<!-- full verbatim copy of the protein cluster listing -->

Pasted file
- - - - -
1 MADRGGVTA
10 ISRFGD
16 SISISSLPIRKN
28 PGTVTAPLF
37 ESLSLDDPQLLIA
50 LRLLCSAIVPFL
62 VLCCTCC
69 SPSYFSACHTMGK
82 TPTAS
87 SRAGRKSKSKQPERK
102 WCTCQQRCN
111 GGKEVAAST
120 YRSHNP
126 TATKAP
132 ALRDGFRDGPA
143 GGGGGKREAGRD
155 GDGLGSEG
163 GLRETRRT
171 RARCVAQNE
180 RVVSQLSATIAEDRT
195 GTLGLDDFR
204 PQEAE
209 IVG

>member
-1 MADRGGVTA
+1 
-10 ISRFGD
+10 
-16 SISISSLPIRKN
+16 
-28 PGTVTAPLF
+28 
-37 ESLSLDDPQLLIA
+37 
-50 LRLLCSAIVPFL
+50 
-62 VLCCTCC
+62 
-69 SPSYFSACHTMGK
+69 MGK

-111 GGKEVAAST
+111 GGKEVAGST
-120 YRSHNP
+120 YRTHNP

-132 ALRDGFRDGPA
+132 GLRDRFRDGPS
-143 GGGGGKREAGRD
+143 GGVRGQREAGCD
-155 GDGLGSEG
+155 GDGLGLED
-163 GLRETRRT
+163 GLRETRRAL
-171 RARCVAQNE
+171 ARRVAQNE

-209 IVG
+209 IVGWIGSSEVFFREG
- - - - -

1 MADRGGVTA
10 ISRFGD
16 SISISSLPIRKN
28 PGTVTAPLF
37 ESLSLDDPQLLIA
50 LRLLCSAIVPFL
62 VLCCTCC
69 SPSYFSACHTMGK
82 TPTAS
87 SRAGRKSKSKQPERK
102 WCTCQQRCN
111 GGKEVAAST
120 YRSHNP
126 TATKAP
132 ALRDGFRDGPA
143 GGGGGKREAGRD
155 GDGLGSEG
163 GLRETRRT
171 RARCVAQNE
180 RVVSQLSATIAEDRT
195 GTLGLDDFR
204 PQEAE
209 IVG

>member
-1 MADRGGVTA
+1 
-10 ISRFGD
+10 
-16 SISISSLPIRKN
+16 
-28 PGTVTAPLF
+28 
-37 ESLSLDDPQLLIA
+37 
-50 LRLLCSAIVPFL
+50 
-62 VLCCTCC
+62 
-69 SPSYFSACHTMGK
+69 MGK

-111 GGKEVAAST
+111 GGKEVAGST
-120 YRSHNP
+120 YRTHNP

-132 ALRDGFRDGPA
+132 GLRDRFRDGPS
-143 GGGGGKREAGRD
+143 GGVRGQREAGCD
-155 GDGLGSEG
+155 GDGLGLED
-163 GLRETRRT
+163 GLRETRRAL
-171 RARCVAQNE
+171 ARRVAQNE

-209 IVG
+209 IVGWIGSSEVFFREG